Each test costs around $21 from Weld County; the customer must verify private lab costs. In addition, Weld County has recently procured a grant to test water for lead and copper for free for daycare facilities. Please contact the Weld County Laboratory for more information about the Lead and Copper Grant program or other testing services at (970) 400-2276.


How does lead and copper get into drinking water?

Lead and copper can enter drinking water when a chemical reaction occurs in plumbing materials that contain lead and copper. This is known as corrosion – dissolving or wearing away of metal from the pipes and fixtures. This reaction is more severe when the water has high acidity or low mineral content. How much lead enters the water is related to water chemistry and factors such as temperature, pH, alkalinity, and the amount of lead in which the water comes into contact.


Why should I be concerned?

Health effects of lead:  Increased levels of lead affect children the most. In children, low levels of exposure have been linked to damage to the central and peripheral nervous system, learning disabilities, shorter stature, impaired hearing, and impaired formation and function of blood cells. Other at-risk populations include pregnant women who can experience reduced growth of the fetus and premature birth. Adults who consume too much lead can experience cardiovascular issues and decreased kidney function. 

Health effects of copper:  The Food and Drug Administration recommends a dietary allowance of 2 milligrams (mg) of copper per day.  However, eating or drinking too much copper can cause vomiting, diarrhea, stomach cramps, nausea, liver damage, and kidney disease. People with Wilson’s disease and some infants (babies under 1 year) are extra sensitive to copper. Their bodies are not able to get rid of extra copper easily.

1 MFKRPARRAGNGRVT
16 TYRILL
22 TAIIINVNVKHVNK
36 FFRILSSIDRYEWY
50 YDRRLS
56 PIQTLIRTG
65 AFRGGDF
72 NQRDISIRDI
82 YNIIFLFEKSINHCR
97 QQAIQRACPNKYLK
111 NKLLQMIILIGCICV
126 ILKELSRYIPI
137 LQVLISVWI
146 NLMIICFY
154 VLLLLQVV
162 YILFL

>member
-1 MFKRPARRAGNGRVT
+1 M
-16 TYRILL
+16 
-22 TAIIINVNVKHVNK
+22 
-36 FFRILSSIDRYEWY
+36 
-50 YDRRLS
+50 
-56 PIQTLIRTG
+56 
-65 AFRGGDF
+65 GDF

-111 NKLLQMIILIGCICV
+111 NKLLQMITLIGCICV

Who monitors Public Water Systems for lead and copper?

Two main regulatory agencies, the EPA and CDPHE, ensure that public water systems properly monitor for lead and copper. The EPA has revised the Lead and Copper Rule (which is part of the Clean Drinking Water Act) multiple times over the years to better protect public health. When an update is made by EPA, CDPHE also revises Regulation 11.26 to reflect the change. CDPHE regulations currently require regular testing of the distribution system for lead and copper as well as corrosion factors of pH and alkalinity. Naturally, Greeley Water complies with the state regulations for testing, monitoring, and reporting to protect its consumers. The city of Greeley is required to conduct water sampling for pH and alkalinity (Per the Lead and Copper Rule). In February 2021, the city conducted its required samples from distribution system taps, but failed to collect a second set of samples from the same location on a different day. Thus a violation notice was issued. See the W&S Violation Notice here.

Visit the CDPHE Lead and Copper Rule page

Visit the EPA Lead and Copper Rule page


Contact Us

Greeley Water and Sewer

1001 11th Avenue, 2nd Floor
Greeley, CO 80631

Monday - Friday, 8am - 5pm

970-350-9811 tel
970-350-9805 fax

Water Conservation

970-336-4168 for Water Budget

Water Quality

Taste, odor, or appearance



Water 7am-3pm970-350-9320
Sewer 7am-3pm970-350-9322
After hours/ weekends970-616-6260

Other Numbers

Billing970-350-9811 (dial 2 for billing clerk)
Start or stop service970-350-9811 (dial 2 for billing clerk)
Water pressure970-350-9320
Water restrictions & violations970-336-4134
Utility line locates811